As you get older, your faculties might not be what they once were. You may also start to develop various physical problems. This is natural since the older you get, the more your body breaks down.
You should treat older adults respectfully because you would hope that your family will do the same for you when you get to be that age. There are certain things you can do for your older family members that should help to keep them safe, as well as allow them to live dignified lives. These older adults can also take action for safer living themselves, provided they are physically and mentally capable.
Let’s talk about a few of the things that older adults can do for their safety and what their family members can do as well.
Older Adults Can Research the Medications They Take
Most older adults are computer-literate to some degree. Some 90-year-old great-grandmothers use social media and have no problem sending off an email or ordering items off of Amazon.
As a senior, you can research whatever medications your doctors tell you to take. You can certainly talk to your doctors about these meds as well, but it does no harm to do some additional checking up, especially if you hear that a particular medication has some unwanted side effects.
For instance, consider Elmiron, a blood thinner. Many older adults have used it over the years. There are potentially serious side effects, though.
6.3% of Elmiron users report rectal hemorrhage. That is not an insignificant amount, so if your doctor tells you to use it, ask them about the risks. Your doctor should volunteer any side effect possibilities without probing from you, but you can still do some independent research.
You Can Research Any Nursing Home into Which You’re Putting Your Senior Relative
If you have an older adult in your family, you might decide with their input that a nursing home or assisted living facility is the best place for them. Perhaps they have a medical condition that you’re not well-suited to help them with, especially if you have had no formal medical training.
You can do some research before you and your older relative select an appropriate facility. You can look online and see what kind of feedback each option has. You should avoid any ones that have negative feedback or have pending lawsuits.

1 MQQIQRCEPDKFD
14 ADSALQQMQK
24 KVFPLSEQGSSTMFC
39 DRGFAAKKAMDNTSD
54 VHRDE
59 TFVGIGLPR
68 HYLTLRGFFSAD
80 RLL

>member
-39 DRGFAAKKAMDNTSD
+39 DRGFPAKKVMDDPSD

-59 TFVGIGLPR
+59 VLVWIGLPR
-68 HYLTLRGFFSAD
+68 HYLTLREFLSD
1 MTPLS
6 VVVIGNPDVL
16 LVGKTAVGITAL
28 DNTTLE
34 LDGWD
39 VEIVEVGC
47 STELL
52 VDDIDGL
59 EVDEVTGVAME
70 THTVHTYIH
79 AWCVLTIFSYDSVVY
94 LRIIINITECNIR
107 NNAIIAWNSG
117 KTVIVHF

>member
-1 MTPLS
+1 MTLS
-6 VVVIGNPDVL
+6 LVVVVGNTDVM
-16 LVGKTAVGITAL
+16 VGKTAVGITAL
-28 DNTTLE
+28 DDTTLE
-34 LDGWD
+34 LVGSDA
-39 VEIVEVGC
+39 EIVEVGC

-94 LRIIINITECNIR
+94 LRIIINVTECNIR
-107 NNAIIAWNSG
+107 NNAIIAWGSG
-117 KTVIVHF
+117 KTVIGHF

You can also go with the older adult to tour the facility first. You can talk to the other residents and staff members. Look for any signs of elder abuse and neglect.
Move Your Older Relative into an Apartment or House with No Stairs
Some older adults want to remain independent more than anything. They won’t move in with you, nor will they move into an assisted living facility or nursing home.
You can help them out by getting them into a house or apartment that has no stairs. Many apartments don’t have them, and some ranch-style homes do not either. They are common in some parts of the country.
You want to keep your older relative away from stairs because falls become more likely as people get older. Your senior family members might not have the balance that they once did. If they can’t get along without a walker or cane, or if they are in a wheelchair, then it’s no longer appropriate for them to live in a residence with stairs, particularly steep ones.
Older Adults Can Surrender Their Driver’s Licenses
Most older adults have put in decades behind the wheel. If you’re in your 70s or older, you might still feel like you are an excellent driver, and you don’t want to ever sell your car or give up your license.
You have to admit, though, that the time might come to stop driving if you can’t see or hear as well as you once could. You don’t have to feel any shame about that. Most older adults can’t hear or see quite as well as they did when they were young, and your reflexes might have slowed down as well.
If you start getting in accidents or you’re struggling to get to the grocery store and other places you once could reach with no problems, you have to set your pride aside. You can start taking public transportation to get to where you need to go. You can also ask any younger relatives in your area to drive you around.